I was born in 1969, right at the height of the sexual revolution and only a couple of years before Roe v Wade and Doe v Bolton, decided on the same day, legalized abortion on demand for any reason at any stage of pregnancy across the US. My generation of women, and every generation that has followed was subtly, and often not so subtly, told by society that we should want commitment free, anything goes sex, that children are a stumbling block to our dreams and goals, that stay-at-home moms are less valuable than women who choose full-time careers, that large families are an oddity, that living by Biblical beliefs is backward, that femininity is a weakness, and that in order to be equal, women must be like men. All of this is a lie. And in one fell swoop, Amy Coney Barrett has exposed this lie and tossed it on its head. It’s a beautiful thing. Obviously, I don’t know her personally, and I’m certainly not idolizing her. She is as human as the rest of us. But in her, I see a woman with whom I can identify. The hardened women in vagina costumes bashing all men and screaming vulgarities certainly don’t speak for me, or for any of the women I know. The elitist, condescending female politicians and talking heads demanding “reproductive justice” and mocking Christianity certainly don’t speak for me either.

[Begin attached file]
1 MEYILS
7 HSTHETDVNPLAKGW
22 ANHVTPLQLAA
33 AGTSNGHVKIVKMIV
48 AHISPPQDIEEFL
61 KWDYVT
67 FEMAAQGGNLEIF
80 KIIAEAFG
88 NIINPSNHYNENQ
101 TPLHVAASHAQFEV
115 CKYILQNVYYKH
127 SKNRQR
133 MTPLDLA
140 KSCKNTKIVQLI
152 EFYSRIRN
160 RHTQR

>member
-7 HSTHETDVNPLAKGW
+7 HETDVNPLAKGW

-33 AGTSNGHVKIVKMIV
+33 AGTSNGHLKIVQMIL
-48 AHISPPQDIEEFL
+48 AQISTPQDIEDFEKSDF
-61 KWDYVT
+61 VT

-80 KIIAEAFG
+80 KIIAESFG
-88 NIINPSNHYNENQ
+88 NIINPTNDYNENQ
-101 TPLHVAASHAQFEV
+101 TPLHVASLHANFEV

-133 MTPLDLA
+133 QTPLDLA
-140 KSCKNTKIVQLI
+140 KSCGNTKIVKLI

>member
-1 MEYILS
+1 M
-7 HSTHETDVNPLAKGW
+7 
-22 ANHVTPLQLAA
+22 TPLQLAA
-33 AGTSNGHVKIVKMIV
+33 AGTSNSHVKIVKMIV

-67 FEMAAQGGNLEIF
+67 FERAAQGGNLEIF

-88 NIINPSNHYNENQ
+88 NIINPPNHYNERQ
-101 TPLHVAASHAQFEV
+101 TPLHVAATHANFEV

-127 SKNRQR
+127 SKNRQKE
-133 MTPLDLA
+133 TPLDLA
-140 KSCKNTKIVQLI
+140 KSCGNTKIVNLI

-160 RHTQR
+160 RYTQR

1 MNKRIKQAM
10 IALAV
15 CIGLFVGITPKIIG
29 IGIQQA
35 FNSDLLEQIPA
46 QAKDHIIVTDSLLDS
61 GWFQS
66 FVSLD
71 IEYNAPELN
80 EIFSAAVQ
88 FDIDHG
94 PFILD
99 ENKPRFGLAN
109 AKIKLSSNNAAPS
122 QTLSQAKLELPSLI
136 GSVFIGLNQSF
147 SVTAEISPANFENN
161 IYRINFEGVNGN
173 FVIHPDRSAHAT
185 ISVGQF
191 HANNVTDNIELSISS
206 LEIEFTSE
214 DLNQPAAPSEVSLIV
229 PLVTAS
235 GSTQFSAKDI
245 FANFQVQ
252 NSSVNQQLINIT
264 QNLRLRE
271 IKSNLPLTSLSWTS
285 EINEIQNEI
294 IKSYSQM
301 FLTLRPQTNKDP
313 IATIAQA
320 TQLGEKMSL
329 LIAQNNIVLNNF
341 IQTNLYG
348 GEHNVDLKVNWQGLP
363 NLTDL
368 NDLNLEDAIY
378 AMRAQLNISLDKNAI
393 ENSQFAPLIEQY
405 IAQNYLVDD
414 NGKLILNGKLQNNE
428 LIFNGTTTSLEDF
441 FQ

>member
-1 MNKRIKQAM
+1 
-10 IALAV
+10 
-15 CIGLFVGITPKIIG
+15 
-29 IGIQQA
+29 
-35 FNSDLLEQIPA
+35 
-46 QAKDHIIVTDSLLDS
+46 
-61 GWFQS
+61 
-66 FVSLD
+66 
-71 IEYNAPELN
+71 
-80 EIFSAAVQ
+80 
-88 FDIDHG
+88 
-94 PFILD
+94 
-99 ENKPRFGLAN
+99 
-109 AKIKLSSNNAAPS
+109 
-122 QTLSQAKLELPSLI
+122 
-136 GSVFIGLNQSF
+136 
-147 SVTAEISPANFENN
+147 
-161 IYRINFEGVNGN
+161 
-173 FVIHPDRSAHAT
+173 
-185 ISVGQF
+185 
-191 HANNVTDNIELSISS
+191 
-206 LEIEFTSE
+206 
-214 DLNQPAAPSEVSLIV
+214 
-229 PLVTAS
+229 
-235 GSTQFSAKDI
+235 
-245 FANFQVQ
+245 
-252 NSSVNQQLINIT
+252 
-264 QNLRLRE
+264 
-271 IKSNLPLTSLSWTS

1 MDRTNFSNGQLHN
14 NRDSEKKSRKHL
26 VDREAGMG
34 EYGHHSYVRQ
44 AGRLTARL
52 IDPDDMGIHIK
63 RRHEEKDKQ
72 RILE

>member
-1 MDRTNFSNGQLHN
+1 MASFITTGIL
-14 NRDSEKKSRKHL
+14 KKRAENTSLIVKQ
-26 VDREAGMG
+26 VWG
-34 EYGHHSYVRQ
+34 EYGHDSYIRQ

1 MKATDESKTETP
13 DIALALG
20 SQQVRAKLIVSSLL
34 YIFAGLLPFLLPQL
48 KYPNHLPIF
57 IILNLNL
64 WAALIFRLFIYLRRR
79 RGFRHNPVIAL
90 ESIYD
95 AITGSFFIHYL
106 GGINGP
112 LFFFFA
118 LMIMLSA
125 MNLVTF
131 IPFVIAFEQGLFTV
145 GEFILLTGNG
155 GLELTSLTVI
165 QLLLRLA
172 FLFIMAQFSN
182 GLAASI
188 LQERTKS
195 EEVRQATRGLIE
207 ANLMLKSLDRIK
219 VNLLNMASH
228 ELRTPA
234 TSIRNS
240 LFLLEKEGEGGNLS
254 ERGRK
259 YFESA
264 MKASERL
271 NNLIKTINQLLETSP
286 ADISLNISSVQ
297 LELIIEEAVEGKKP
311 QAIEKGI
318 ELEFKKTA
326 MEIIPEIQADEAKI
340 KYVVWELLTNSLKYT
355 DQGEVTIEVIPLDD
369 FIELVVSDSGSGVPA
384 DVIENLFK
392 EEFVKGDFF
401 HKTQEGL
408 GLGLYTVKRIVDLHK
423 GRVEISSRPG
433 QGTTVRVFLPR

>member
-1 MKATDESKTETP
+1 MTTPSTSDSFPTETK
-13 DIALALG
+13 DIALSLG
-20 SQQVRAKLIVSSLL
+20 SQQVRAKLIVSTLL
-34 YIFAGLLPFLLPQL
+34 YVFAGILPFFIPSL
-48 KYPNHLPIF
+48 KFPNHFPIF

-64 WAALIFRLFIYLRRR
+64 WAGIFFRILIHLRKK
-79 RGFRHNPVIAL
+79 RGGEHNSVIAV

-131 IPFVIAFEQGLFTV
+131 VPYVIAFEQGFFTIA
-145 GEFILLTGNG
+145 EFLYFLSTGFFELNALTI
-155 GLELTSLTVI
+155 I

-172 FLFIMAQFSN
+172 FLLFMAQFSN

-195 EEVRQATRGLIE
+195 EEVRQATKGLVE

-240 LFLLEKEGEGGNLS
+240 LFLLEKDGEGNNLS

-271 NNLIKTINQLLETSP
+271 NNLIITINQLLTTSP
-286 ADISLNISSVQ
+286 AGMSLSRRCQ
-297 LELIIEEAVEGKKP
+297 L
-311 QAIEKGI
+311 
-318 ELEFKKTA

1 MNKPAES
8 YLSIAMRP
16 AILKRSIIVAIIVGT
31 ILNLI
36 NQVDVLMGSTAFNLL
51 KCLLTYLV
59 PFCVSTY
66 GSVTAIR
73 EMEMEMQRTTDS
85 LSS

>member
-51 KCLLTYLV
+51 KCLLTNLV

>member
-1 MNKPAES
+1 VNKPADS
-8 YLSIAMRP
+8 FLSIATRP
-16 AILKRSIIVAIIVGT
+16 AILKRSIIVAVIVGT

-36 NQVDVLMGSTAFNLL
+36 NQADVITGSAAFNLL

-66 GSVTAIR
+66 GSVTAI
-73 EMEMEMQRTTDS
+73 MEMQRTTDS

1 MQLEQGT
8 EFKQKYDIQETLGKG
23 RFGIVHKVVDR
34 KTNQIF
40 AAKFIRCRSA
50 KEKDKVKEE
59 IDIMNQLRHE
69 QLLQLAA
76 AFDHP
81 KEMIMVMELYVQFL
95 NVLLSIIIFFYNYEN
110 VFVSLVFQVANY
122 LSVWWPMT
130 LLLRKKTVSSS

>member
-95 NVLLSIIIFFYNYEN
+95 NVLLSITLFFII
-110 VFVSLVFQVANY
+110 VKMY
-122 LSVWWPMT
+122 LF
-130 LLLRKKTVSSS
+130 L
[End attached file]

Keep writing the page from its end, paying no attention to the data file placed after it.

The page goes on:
On day three of the hearings, Senator Lindsey Graham observed that conservatives of color and conservative women are marginalized in America. I agree. Our voices are actively silenced by big tech and our very existence is ignored by the media. Senator Graham said that instead of a glass ceiling, there's been a "reinforced concrete barrier" around conservative women. The day before, Senator Marsha Blackburn declared that her colleagues on the left do not believe that all women "deserve a seat at the table", borrowing from a famous Justice Ginsburg quote. They believe that only certain women, those who espouse the liberal narrative, deserve that voice. As a pro-life, female conservative, I, and others like me, have been accused of hating women, of betraying our gender, and of not caring about children. In speaking up for the cause of life, I have been cursed at, threatened, and called vile names. Yet, I know that I am not a rarity. We are in every town, raising our families, volunteering at our churches and our children's schools, and we run and staff most of the pregnancy care centers, food banks, domestic violence shelters, and foster care groups across America.